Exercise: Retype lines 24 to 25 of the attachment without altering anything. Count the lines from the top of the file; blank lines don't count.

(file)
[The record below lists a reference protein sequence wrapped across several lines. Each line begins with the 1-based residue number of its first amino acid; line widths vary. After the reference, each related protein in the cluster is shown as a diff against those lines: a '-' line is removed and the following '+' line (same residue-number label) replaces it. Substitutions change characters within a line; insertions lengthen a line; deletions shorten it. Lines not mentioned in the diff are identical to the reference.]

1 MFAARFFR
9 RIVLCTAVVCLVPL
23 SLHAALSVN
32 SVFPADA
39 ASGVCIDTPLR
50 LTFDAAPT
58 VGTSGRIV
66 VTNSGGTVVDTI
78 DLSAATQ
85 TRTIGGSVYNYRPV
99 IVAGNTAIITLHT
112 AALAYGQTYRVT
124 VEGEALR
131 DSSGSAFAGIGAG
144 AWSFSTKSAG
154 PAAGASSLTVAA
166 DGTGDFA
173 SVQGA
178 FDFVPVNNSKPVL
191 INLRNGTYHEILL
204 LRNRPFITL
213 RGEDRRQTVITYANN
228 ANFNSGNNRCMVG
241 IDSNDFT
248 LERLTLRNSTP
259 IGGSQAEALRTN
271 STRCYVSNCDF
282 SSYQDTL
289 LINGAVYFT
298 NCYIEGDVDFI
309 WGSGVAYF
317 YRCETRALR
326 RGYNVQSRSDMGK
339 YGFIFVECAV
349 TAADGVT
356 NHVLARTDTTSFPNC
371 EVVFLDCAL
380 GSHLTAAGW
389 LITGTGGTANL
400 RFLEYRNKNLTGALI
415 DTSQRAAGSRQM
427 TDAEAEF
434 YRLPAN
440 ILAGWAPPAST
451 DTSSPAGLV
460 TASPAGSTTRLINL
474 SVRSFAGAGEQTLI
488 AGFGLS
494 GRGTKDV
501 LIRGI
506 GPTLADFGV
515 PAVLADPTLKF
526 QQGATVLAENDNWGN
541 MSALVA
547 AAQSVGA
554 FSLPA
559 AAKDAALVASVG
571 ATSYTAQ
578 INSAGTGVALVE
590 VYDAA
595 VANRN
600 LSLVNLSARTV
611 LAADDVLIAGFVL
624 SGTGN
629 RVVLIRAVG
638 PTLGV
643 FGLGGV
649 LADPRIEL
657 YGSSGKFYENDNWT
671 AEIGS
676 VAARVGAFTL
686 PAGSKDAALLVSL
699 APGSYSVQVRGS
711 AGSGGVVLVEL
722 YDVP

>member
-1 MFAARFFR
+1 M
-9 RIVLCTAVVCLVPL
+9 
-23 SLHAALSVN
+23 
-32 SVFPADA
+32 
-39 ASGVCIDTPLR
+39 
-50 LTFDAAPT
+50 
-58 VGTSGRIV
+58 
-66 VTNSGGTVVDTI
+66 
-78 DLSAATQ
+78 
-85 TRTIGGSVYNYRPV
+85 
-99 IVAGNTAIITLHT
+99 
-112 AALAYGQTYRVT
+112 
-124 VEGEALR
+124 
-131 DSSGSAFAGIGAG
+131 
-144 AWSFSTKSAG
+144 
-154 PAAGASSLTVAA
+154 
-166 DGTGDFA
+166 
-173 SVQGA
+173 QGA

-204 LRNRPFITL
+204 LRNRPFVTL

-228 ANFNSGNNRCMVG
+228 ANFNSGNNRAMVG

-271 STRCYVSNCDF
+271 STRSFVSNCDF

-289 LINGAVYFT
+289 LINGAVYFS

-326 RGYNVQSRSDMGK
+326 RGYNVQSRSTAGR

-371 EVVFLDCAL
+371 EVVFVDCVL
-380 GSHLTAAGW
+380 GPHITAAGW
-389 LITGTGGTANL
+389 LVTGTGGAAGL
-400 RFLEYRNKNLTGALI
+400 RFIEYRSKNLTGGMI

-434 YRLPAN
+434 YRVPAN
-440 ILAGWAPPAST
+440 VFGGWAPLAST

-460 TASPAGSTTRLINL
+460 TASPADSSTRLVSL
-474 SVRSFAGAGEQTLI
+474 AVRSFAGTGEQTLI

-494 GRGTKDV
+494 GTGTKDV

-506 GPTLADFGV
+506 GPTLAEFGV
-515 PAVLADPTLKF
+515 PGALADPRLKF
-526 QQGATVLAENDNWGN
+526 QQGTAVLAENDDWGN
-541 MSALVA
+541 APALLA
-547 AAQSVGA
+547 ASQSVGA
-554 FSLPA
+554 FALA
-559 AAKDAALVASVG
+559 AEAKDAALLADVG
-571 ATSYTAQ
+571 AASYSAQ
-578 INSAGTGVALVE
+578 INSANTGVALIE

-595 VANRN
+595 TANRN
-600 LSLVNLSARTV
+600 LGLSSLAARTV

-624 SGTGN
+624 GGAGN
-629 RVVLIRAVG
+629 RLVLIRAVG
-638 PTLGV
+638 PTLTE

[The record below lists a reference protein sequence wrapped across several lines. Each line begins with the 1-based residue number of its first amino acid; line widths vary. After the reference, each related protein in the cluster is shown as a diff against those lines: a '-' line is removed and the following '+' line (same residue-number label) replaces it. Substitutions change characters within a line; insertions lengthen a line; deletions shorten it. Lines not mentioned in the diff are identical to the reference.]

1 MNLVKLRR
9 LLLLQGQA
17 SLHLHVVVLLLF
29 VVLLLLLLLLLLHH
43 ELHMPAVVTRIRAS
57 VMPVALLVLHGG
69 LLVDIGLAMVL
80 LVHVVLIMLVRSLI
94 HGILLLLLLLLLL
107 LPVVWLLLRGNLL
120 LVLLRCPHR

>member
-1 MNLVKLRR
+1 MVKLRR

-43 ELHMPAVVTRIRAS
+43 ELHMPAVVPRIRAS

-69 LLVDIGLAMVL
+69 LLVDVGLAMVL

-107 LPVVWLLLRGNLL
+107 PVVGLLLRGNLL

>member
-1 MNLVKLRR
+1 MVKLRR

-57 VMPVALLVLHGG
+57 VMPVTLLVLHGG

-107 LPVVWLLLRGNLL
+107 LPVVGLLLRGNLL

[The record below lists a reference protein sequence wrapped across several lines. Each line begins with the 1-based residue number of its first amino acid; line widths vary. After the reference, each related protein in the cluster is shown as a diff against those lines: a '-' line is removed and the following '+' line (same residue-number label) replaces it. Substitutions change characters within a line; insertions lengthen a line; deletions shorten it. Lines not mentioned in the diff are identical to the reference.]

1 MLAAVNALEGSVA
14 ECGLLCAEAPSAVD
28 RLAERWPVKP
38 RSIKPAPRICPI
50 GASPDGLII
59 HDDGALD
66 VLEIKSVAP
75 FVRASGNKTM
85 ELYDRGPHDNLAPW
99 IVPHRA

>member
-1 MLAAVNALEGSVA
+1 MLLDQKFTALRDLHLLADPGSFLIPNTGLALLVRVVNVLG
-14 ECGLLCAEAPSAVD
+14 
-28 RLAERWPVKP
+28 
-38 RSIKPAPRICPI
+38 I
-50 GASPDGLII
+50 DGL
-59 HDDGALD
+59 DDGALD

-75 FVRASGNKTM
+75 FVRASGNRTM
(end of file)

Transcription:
228 ANFNSGNNRCMVG
241 IDSNDFT